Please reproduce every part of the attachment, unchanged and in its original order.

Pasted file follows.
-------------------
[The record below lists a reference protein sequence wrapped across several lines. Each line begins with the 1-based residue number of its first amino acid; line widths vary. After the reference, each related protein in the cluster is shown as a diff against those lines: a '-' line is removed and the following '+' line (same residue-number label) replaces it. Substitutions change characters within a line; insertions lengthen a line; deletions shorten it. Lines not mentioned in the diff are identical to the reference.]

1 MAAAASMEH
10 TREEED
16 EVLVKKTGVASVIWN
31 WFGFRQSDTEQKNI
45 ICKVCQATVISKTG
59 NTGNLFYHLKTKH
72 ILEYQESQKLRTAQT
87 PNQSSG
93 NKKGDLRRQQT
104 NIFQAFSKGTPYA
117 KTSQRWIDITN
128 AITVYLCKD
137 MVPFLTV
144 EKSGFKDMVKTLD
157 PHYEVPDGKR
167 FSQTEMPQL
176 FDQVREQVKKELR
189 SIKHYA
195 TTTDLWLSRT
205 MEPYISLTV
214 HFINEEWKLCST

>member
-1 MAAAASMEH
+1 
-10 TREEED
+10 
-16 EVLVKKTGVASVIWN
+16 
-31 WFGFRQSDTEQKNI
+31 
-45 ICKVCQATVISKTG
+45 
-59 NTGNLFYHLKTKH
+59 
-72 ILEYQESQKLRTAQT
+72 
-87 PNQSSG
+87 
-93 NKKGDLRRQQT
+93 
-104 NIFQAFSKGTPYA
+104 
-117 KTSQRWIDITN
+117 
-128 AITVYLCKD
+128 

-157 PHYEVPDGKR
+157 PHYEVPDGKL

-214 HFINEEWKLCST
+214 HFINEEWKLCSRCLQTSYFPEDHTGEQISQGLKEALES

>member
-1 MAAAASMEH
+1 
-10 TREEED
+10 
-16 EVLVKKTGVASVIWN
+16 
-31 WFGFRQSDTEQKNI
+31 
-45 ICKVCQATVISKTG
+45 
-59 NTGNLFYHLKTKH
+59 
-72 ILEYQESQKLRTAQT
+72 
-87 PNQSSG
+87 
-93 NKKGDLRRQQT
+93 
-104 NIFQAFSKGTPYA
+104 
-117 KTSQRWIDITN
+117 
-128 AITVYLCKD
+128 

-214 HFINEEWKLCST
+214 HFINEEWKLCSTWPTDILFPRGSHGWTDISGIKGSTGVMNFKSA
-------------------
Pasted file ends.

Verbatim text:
[The record below lists a reference protein sequence wrapped across several lines. Each line begins with the 1-based residue number of its first amino acid; line widths vary. After the reference, each related protein in the cluster is shown as a diff against those lines: a '-' line is removed and the following '+' line (same residue-number label) replaces it. Substitutions change characters within a line; insertions lengthen a line; deletions shorten it. Lines not mentioned in the diff are identical to the reference.]

1 MAAAASMEH
10 TREEED
16 EVLVKKTGVASVIWN
31 WFGFRQSDTEQKNI
45 ICKVCQATVISKTG
59 NTGNLFYHLKTKH
72 ILEYQESQKLRTAQT
87 PNQSSG
93 NKKGDLRRQQT
104 NIFQAFSKGTPYA
117 KTSQRWIDITN
128 AITVYLCKD
137 MVPFLTV
144 EKSGFKDMVKTLD
157 PHYEVPDGKR
167 FSQTEMPQL
176 FDQVREQVKKELR
189 SIKHYA
195 TTTDLWLSRT
205 MEPYISLTV
214 HFINEEWKLCST

>member
-1 MAAAASMEH
+1 
-10 TREEED
+10 
-16 EVLVKKTGVASVIWN
+16 
-31 WFGFRQSDTEQKNI
+31 
-45 ICKVCQATVISKTG
+45 
-59 NTGNLFYHLKTKH
+59 
-72 ILEYQESQKLRTAQT
+72 
-87 PNQSSG
+87 
-93 NKKGDLRRQQT
+93 
-104 NIFQAFSKGTPYA
+104 
-117 KTSQRWIDITN
+117 
-128 AITVYLCKD
+128 

-157 PHYEVPDGKR
+157 PHYEVPDGKL

-214 HFINEEWKLCST
+214 HFINEEWKLCSRCLQTSYFPEDHTGEQISQGLKEALES

>member
-1 MAAAASMEH
+1 
-10 TREEED
+10 
-16 EVLVKKTGVASVIWN
+16 
-31 WFGFRQSDTEQKNI
+31 
-45 ICKVCQATVISKTG
+45 
-59 NTGNLFYHLKTKH
+59 
-72 ILEYQESQKLRTAQT
+72 
-87 PNQSSG
+87 
-93 NKKGDLRRQQT
+93 
-104 NIFQAFSKGTPYA
+104 
-117 KTSQRWIDITN
+117 
-128 AITVYLCKD
+128 

-214 HFINEEWKLCST
+214 HFINEEWKLCSTWPTDILFPRGSHGWTDISGIKGSTGVMNFKSA